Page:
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Cops Make $11 Million Drug Bust, Arrest 13 Suspected Sinaloa Cartel Members in the Valley and Ventura County

Sinaloa drug bust, October 2018. Courtesy of ABC7 via Twitter.

[dropcap size=big]L[/dropcap]aw enforcement officials arrested 13 people on drug and weapons charges, all suspected members of the Sinaloa Cartel. They were picked up on top of $11 million worth of heroin, cocaine, methamphetamine, and fentanyl.

The bust was part of a year-long investigation in the San Fernando Valley and Ventura County, said officials during a news conference Tuesday in Thousand Oaks.

The investigation began about a year ago, when members of a Ventura County Sheriff’s task force began looking into one operation suspected of distributing bulk amounts of drugs to people in the area. “It started with a street level case in West County, over the hill in Camarillo. And that’s when the first seizures started to take place” said Undersheriff Gary Penits during the press briefing.

'This dope is supplying the thieves and tweekers taking packages off your porch.'

From that first bust, detectives ended up seizing a cache of illicit drugs and money: 161 pounds of methamphetamine, 121 pounds of cocaine, 13 pounds of heroin, nearly 7 pounds of fentanyl, 600 fentanyl pills, 12 firearms, and more than $353,000 in cash. The combined street value of the drugs added up to more than $10,800,000, officials said.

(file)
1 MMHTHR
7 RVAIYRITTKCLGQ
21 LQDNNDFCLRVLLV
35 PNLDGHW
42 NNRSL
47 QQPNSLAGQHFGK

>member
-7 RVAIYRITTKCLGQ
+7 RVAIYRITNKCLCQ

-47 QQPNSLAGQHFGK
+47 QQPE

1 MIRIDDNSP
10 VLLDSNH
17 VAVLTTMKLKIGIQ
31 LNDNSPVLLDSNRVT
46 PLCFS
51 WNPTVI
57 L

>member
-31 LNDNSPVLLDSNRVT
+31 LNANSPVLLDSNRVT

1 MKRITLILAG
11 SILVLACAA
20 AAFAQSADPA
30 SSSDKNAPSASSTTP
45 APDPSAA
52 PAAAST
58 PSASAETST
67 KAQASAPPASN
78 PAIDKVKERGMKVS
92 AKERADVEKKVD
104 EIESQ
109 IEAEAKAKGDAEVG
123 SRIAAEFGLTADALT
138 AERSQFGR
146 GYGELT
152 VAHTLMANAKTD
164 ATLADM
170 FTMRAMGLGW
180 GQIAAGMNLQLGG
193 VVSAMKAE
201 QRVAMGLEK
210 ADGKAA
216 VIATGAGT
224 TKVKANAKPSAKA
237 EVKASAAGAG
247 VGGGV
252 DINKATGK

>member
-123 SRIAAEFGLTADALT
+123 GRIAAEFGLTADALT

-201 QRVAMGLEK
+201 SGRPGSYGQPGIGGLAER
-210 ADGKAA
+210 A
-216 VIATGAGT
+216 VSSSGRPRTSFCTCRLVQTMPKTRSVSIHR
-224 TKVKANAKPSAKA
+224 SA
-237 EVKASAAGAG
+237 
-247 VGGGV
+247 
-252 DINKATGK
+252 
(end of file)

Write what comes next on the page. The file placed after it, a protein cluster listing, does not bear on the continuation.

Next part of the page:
For Undersheriff Pentis, disrupting the economics of synthetic fentanyl was “critical in this case.” He said his department linked 165 drug overdose deaths in Ventura County in 2017, a 42 percent year-over-year jump in those deaths, to a deadly cocktail of synthetic fentanyl and heroin and other drugs.

Fentanyl is often mixed with heroin, cocaine and meth to hop up their effect and potency. This allows dealers to dramatically dilute the purity of the drugs that they deal on the street. That means greater profits to the Sinaloa Cartel, and to Joaquín "El Chapo" Guzmán, its purported kingpin.

The undersheriff also linked the drug trade to property crimes and home invasions in Ventura County.

“This dope is supplying the thieves and tweekers taking packages off your porch, stealing your mail, stealing items from your car, breaking your rear slider, and ransacking your homes,” Pentis said. “That’s where the $10 million comes from: Our possessions.”

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